Travel can be tricky for families with children on the autism spectrum. Sensory, safety, and dietary restrictions can limit destination possibilities, but a new online resource can help families with children on the spectrum plan a sensory-friendly vacation.
With Autism Travel, families can find travel options that won’t be off-putting or overwhelming to individuals on the spectrum.
"Our goal with AutismTravel.com is to help the leading travel destinations in the world create safe, sensory-friendly certified travel options for parents and individuals on the spectrum," said Myron Pincomb of the International Board of Credentialing and Continuing Education Standards (IBCCES).
‘A spectrum of possibilities’
Autism Travel says it has “identified the perfect destinations, tools, and activities that are suitable for all families for a stress-free holiday experience.” All of the destinations listed on the website have incorporated modifications that can make the vacation experience a positive one for individuals with special needs.
Dr. Chris O’Shea, a parent of two children on the autism spectrum, said he previously struggled to travel with his family -- and he’s not alone. In a poll, 87% of parents who have a child with ASD said they simply don’t take vacations as a family.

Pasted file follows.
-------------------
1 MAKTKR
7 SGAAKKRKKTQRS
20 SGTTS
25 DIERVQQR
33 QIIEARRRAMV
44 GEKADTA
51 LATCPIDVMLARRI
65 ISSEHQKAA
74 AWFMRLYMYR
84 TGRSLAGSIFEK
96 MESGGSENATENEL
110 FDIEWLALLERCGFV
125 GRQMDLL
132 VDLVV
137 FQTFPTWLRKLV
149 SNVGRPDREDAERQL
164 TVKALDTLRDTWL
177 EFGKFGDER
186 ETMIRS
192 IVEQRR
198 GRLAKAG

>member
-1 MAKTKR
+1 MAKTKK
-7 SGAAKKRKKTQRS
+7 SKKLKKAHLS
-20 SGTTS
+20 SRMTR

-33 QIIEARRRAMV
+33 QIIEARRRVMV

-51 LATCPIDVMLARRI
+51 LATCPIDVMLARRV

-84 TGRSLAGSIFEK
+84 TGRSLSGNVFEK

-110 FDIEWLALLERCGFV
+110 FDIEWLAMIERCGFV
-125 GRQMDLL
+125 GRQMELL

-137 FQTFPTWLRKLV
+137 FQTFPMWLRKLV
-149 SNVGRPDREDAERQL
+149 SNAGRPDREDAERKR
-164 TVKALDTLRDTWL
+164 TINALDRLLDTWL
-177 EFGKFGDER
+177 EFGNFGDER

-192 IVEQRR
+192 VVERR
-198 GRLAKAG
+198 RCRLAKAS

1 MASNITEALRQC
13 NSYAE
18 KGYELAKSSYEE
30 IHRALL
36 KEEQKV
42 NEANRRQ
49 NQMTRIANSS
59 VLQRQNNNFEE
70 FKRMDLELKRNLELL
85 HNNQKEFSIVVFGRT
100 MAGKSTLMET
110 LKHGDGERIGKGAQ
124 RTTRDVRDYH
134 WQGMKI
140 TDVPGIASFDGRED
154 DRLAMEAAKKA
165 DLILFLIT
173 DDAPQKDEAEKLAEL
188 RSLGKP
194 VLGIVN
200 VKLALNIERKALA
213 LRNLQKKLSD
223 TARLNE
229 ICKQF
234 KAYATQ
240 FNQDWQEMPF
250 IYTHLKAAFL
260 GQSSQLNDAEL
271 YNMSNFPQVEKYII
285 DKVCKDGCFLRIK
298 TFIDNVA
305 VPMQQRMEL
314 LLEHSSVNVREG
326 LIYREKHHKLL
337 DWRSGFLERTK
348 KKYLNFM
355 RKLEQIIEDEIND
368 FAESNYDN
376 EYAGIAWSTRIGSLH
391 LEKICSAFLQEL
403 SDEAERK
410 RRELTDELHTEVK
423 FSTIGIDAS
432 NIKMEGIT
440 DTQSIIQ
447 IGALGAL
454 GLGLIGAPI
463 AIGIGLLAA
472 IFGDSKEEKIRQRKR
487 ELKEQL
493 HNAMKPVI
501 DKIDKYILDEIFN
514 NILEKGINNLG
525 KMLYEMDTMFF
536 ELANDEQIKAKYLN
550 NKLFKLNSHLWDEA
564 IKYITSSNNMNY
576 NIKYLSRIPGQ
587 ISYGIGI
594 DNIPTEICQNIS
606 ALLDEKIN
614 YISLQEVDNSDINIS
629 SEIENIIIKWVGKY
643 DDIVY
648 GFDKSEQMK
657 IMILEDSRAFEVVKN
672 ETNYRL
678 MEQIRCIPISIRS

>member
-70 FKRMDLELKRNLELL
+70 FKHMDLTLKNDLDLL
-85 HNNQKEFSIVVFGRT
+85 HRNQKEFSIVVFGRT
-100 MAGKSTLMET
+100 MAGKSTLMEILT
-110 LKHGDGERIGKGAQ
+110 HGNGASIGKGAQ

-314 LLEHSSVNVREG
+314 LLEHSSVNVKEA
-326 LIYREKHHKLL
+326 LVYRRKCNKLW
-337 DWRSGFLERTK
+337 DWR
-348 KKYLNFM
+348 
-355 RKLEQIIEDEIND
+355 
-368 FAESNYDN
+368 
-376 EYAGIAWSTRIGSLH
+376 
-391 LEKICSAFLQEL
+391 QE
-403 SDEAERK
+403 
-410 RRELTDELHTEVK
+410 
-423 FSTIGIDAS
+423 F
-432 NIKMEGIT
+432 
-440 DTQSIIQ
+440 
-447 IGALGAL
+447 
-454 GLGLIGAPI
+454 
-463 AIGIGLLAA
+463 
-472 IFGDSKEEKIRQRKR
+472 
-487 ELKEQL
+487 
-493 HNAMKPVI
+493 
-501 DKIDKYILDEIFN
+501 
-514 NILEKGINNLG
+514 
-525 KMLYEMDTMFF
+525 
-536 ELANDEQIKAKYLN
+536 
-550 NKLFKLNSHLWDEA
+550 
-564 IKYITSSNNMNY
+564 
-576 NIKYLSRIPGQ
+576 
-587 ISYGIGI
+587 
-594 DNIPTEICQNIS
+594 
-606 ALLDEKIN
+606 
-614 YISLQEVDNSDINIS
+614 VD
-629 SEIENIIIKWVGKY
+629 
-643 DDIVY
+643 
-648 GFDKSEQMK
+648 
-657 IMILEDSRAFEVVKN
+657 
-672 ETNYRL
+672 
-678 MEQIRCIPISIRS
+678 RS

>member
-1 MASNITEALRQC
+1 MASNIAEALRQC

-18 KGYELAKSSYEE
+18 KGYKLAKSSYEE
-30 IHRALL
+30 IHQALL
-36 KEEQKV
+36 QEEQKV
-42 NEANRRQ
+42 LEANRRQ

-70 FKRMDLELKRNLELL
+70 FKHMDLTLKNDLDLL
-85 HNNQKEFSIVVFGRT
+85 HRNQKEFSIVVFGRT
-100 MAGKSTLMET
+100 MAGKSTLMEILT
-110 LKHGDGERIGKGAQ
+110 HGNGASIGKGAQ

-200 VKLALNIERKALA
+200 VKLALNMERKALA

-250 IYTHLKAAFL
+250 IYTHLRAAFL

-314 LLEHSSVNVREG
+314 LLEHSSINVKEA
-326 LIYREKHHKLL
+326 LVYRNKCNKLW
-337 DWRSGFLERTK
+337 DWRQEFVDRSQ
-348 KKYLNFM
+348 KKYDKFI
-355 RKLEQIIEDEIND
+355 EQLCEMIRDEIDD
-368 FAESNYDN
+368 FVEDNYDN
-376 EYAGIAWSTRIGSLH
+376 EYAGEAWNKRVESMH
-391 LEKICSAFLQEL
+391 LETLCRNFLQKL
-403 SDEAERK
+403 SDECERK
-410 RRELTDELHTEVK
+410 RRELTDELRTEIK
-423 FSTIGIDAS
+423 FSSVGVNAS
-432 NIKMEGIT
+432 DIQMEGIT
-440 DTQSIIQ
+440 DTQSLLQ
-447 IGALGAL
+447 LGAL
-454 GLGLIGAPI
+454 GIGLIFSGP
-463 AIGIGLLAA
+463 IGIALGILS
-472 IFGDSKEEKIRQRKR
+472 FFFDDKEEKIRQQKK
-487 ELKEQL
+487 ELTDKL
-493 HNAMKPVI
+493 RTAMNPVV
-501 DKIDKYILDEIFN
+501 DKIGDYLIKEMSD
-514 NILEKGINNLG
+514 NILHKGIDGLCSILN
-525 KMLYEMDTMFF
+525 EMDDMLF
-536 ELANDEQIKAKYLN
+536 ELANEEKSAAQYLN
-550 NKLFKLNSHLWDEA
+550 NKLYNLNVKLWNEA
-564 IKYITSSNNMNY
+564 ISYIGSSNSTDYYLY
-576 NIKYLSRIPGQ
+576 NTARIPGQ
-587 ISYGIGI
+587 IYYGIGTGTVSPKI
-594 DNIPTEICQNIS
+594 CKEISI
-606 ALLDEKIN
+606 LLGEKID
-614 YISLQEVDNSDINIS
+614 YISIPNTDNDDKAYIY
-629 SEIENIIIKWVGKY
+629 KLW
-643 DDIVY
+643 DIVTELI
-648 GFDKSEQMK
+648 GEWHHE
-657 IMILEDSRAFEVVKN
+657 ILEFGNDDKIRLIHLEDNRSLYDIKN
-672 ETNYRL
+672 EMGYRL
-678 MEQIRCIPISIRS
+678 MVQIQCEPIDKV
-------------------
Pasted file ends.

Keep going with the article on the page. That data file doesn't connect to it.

But with AutismTravel.com, O’Shea says, “Now parents will know from the beginning that the resort staff is trained and willing to work with our children to create a positive vacation experience.”
Beaches Resorts was the first travel destination to complete autism training and certification. Each of the resort’s Kid’s Camps now meets Certified Autism Center (CAC) requirements.
While choosing a sensory-friendly vacation destination is a good first step in ensuring your trip goes smoothly, the experts at Autism Speaks have a few other tips for traveling with a child on the spectrum.
- Simulate the vacation before leaving. “Prior to leaving, the key is to simulate the vacation as closely as possible in as many ways as possible,” said Daniel Openden, clinical services director of the Southwest Autism Research and Resource Center in Phoenix.
- Do a practice run. If you will be traveling by plane, take some time to do a practice run before travel day arrives -- especially if your child has never flown before.
- Bring identification. For safety purposes, be sure to bring identification for your child to wear. “You can pin it to the back of his shirt or attach it to his shoelaces if he is the kind of child who won't tolerate wearing it,” said Dr. Sandra Harris, executive director of Rutgers University's Douglass Developmental Disabilities Center. “Include the child's name and diagnosis and your cell number and anything that a person might need to keep him safe and calm until you are reunited,” she added.